Schumer Set to Move on China Bill With Sprawling Agenda Ahead

Senate Majority Leader Chuck Schumer said the chamber will move quickly to address U.S. competitiveness with China as he laid out an ambitious schedule that also includes voting rights, gun control and President Joe Biden’s plan for a massive economic investment package.

With the exception of the China package, much of the agenda Schumer laid out Thursday ahead of a congressional break faces opposition from Republicans and could push the two parties toward a potentially epic clash over the Senate’s filibuster rule, which requires 60 votes to advance most legislation.

“Failure is not an option,” he said of Democrats’ top priorities. Asked whether he’ll move to modify or eliminate the filibuster, he said, “Everything is on the table.”

On China, Schumer has directed eight committees to craft legislation aimed at increasing competitiveness in science and technology and counter its influence on the world stage. The package could also include funding for efforts to promote semiconductor manufacturing and research in the U.S. The timeline he’s laid out would have a floor vote coming as soon as next month.

“In early April, multiple committees will have hearings and mark-ups on bipartisan legislation designed to bolster American competitiveness and counter the growing economic threats we face across the globe, especially from the Chinese Communist Party,” Schumer told fellow Democrats in a letter.

The effort has bipartisan support in theory, but Senate Minority Leader Mitch McConnell, has expressed concern it could include unrelated items and has called for increasing defense spending to counter China.

The base legislation for the package, the Endless Frontiers Act that Schumer has introduced with Indiana Republican Todd Young, is scheduled for a markup in the Commerce Committee after the spring break.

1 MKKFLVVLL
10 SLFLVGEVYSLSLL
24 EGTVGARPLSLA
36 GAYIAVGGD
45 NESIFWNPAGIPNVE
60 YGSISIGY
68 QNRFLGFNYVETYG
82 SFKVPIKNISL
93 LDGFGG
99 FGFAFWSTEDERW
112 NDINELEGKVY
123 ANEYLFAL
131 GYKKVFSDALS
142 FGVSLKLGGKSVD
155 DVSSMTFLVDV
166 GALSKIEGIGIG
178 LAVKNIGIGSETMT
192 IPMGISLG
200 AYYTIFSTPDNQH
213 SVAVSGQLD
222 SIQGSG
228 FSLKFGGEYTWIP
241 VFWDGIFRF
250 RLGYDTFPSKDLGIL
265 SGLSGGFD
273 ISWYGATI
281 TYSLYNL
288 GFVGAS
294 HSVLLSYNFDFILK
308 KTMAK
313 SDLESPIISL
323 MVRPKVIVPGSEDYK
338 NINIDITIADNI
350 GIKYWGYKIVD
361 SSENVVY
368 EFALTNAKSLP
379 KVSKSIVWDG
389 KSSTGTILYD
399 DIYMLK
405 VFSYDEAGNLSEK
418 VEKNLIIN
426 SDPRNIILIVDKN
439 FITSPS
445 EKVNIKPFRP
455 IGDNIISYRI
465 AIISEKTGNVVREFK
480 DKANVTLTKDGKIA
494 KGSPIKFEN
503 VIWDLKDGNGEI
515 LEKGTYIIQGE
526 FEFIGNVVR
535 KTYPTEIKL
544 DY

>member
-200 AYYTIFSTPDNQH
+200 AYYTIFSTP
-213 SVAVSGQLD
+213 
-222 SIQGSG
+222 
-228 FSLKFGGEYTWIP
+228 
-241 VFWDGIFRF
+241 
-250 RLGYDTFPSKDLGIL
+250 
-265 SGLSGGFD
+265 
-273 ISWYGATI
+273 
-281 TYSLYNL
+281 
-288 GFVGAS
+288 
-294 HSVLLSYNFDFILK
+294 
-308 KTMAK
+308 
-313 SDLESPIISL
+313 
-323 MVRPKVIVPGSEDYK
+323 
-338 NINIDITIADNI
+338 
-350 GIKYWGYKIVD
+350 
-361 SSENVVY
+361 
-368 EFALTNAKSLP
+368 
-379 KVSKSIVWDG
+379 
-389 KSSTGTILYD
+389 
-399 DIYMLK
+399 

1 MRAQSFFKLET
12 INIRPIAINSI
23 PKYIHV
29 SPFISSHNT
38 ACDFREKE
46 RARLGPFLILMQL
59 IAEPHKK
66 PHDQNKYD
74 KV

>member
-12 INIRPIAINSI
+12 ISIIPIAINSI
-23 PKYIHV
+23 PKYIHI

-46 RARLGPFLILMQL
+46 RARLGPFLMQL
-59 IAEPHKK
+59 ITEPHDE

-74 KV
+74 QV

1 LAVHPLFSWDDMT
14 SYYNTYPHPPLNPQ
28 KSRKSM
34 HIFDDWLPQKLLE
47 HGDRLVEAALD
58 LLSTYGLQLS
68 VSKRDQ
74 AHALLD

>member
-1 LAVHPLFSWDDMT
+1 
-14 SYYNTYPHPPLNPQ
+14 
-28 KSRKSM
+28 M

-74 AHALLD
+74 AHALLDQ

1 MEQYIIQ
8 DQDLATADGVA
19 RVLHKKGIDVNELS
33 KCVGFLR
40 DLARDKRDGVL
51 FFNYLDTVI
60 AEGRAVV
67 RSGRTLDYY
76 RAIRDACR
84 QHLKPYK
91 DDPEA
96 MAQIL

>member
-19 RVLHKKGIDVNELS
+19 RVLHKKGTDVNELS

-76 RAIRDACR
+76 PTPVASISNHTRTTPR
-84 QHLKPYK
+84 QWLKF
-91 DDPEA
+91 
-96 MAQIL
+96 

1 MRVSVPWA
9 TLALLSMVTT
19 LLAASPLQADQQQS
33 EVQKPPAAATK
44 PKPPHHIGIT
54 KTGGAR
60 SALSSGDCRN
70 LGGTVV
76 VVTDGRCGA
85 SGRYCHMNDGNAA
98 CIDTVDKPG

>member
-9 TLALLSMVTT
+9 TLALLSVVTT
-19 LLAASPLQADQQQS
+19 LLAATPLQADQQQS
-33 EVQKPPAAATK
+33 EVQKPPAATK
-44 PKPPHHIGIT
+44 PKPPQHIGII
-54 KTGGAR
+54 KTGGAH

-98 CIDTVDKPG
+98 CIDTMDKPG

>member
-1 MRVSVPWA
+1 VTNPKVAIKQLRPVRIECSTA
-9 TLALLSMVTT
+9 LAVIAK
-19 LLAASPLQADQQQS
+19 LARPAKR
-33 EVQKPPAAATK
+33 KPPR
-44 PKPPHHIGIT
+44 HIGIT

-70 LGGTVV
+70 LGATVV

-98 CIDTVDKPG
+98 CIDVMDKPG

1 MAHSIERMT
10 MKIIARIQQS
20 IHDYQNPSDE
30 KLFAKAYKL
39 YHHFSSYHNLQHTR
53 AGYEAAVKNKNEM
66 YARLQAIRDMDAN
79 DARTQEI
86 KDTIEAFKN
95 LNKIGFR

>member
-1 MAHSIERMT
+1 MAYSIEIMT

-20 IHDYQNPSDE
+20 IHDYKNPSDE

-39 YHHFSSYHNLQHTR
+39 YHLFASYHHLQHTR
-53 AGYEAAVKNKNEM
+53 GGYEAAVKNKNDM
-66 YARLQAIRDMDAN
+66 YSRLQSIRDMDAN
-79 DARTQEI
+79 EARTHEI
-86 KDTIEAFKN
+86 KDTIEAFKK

Schumer named major areas of focus in the coming months: voting and civil rights, economic items including climate initiatives, and health and gun control.

In addition to a voting rights bill — one of the top priorities for Democrats and perhaps the most likely to prompt a showdown over the filibuster — Schumer also mentioned the Equality Act bill banning discrimination based on sexual orientation as a priority and one that’s already moving in committee. He said Democrats also want to move an immigration overhaul as well.

In each case, he said, Democrats are inviting Republicans to sit down and work with them, but questioned whether McConnell was interested in negotiating. Still, Schumer vowed that there would be votes on the Senate floor on many of these issues, including expanded background checks for firearms purchases.

Schumer said Congress returns from a spring recess Democrats also will try to overturn a Trump-era Equal Employment Opportunity Commission rule that he said gives employers an advantage over workers in discrimination claims, and later another one to restore Obama-era rules on methane emissions from oil and gas. Those measures can’t be filibustered and need just a simple majority vote.

Democrats still have plenty of disagreements among themselves to overcome, including on the filibuster, and they can’t lose a single vote in the 50-50 Senate.

At least two Democrats, Joe Manchin of West Virginia and Kyrsten Sinema of Arizona, have opposed changing the 60-vote rule, and Manchin on Thursday proposed a slimmed-down voting rights bill that would jettison most of the Democrats’ bill in a bid for bipartisan support.

Manchin would keep some provisions, including 15 days of early voting in every state, including two weekend days, more money for systems upgrades and increased disclosure of political ads.

Democrats are also divided on other priorities, including a group of seven Democrats including Manchin and Sinema and one independent who voted against President Joe Biden’s proposal for a $15 an hour federal minimum wage.

A meeting with Schumer this week didn’t resolve the impasse over the minimum wage, but Schumer said he has hope they can reach a resolution on how to move forward, noting that every Democrat supports getting something done.

Manchin has also opposed House-passed background checks legislation. He authored a bipartisan bill with Republican Senator Pat Toomey in 2013 and is looking to revive that effort this year.

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